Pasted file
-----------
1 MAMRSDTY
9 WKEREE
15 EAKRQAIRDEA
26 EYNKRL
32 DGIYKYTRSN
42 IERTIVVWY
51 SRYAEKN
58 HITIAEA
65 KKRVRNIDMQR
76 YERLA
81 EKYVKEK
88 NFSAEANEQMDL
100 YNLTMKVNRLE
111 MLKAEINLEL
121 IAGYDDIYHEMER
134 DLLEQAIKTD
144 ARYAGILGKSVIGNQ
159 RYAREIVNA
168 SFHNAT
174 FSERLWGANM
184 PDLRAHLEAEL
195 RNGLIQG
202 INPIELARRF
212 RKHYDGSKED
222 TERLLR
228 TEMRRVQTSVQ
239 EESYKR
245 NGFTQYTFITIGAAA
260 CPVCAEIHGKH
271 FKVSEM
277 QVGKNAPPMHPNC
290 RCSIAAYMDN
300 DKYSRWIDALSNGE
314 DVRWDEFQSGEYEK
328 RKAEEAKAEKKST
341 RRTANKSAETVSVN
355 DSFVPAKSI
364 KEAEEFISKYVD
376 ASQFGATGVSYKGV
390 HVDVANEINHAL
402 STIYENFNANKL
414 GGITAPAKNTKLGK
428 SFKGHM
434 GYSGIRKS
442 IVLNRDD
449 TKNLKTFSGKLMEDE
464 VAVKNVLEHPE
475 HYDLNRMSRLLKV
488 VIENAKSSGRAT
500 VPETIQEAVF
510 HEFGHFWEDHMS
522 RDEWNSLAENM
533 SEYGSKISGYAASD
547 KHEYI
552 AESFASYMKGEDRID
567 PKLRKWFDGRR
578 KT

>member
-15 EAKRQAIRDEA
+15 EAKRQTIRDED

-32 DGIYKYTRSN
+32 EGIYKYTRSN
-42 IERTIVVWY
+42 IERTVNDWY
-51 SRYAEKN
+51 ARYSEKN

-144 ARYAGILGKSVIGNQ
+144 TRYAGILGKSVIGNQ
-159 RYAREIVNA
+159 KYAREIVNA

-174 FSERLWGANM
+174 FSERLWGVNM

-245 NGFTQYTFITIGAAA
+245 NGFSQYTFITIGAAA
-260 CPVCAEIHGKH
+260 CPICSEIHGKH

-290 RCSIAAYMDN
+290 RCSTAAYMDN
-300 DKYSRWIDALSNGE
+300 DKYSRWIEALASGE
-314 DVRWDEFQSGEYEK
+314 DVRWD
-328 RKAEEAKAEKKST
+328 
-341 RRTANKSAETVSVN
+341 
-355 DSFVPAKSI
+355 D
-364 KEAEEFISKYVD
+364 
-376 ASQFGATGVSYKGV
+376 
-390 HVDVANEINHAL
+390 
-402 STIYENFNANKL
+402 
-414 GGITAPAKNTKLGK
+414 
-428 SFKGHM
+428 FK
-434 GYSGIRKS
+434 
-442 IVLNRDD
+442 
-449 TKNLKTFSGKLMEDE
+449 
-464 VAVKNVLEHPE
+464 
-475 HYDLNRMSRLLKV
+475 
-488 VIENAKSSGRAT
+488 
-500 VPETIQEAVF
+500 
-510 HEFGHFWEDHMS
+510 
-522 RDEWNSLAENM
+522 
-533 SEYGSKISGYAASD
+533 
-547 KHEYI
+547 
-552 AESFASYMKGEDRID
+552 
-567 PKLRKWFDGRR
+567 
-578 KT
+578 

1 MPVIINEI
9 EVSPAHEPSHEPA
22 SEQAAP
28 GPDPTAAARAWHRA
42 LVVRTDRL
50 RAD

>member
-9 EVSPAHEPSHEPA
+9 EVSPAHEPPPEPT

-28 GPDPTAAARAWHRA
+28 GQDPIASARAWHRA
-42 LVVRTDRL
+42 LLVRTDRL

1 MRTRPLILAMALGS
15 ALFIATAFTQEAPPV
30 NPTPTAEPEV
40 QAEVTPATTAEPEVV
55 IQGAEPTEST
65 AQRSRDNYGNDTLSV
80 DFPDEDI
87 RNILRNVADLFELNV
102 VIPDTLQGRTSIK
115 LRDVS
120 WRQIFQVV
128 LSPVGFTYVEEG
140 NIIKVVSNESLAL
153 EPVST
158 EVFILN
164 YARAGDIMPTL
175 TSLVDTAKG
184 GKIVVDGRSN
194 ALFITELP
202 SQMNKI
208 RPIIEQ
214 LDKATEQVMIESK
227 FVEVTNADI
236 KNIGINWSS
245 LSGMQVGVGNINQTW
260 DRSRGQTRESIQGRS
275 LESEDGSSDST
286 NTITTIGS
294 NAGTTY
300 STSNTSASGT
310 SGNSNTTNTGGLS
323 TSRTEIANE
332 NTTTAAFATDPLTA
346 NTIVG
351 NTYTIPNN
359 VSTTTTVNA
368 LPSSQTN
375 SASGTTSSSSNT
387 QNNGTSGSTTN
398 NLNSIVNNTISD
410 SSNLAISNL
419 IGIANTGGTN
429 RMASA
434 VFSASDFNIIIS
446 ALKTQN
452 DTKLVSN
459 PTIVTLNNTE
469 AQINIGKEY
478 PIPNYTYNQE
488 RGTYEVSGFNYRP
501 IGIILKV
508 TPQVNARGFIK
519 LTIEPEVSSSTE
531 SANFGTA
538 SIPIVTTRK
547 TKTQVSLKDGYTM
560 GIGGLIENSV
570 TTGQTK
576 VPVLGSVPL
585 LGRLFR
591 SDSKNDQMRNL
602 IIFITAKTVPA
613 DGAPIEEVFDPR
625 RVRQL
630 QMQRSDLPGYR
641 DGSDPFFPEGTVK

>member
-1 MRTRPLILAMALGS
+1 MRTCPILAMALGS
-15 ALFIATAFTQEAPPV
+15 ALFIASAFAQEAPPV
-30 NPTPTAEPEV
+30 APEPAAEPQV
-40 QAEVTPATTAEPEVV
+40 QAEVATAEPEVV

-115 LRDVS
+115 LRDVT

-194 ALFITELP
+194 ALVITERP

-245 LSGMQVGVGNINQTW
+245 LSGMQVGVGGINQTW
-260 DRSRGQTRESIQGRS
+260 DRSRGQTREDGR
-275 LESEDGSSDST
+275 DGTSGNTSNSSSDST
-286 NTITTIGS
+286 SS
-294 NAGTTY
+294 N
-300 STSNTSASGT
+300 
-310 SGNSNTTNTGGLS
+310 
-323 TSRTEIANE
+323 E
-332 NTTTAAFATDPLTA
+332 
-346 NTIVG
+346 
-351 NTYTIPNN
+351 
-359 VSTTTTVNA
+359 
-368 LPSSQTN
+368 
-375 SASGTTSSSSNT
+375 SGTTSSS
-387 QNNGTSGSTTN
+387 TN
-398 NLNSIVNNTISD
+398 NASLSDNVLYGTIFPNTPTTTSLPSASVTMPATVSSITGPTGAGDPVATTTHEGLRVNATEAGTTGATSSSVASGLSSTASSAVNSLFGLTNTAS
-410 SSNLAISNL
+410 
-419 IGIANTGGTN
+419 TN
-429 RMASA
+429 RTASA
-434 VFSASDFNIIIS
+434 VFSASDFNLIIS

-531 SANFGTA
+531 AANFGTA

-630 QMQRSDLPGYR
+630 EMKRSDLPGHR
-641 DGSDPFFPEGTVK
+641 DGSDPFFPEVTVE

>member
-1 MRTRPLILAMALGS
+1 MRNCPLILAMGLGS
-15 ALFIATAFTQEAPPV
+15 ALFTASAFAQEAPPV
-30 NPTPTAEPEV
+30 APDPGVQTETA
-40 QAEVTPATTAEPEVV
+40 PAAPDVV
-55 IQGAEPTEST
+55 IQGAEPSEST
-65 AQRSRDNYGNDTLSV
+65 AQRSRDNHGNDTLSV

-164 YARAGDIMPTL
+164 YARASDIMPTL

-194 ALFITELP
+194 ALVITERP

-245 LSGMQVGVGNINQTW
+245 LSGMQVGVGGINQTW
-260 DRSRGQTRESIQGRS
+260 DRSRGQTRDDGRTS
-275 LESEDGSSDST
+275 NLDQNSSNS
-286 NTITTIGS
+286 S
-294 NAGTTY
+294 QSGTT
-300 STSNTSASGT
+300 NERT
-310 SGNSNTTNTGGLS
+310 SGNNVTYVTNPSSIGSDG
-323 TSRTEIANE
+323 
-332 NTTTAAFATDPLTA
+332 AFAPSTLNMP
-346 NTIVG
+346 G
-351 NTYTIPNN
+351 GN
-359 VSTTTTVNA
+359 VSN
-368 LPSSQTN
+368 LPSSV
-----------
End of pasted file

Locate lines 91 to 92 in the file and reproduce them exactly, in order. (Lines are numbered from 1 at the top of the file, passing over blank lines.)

-376 ASQFGATGVSYKGV
+376 